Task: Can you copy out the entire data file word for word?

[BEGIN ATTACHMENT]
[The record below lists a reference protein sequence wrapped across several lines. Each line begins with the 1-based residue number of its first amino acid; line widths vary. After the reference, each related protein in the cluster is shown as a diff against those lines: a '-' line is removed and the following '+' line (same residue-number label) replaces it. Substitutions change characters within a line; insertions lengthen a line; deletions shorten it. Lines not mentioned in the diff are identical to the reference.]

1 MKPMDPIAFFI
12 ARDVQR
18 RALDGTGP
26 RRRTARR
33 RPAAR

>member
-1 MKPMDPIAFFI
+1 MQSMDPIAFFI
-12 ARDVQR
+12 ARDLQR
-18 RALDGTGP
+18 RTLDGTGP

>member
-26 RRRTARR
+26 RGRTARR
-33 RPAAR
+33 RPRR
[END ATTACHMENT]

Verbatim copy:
[The record below lists a reference protein sequence wrapped across several lines. Each line begins with the 1-based residue number of its first amino acid; line widths vary. After the reference, each related protein in the cluster is shown as a diff against those lines: a '-' line is removed and the following '+' line (same residue-number label) replaces it. Substitutions change characters within a line; insertions lengthen a line; deletions shorten it. Lines not mentioned in the diff are identical to the reference.]

1 MKPMDPIAFFI
12 ARDVQR
18 RALDGTGP
26 RRRTARR
33 RPAAR

>member
-1 MKPMDPIAFFI
+1 MQSMDPIAFFI
-12 ARDVQR
+12 ARDLQR
-18 RALDGTGP
+18 RTLDGTGP

>member
-26 RRRTARR
+26 RGRTARR
-33 RPAAR
+33 RPRR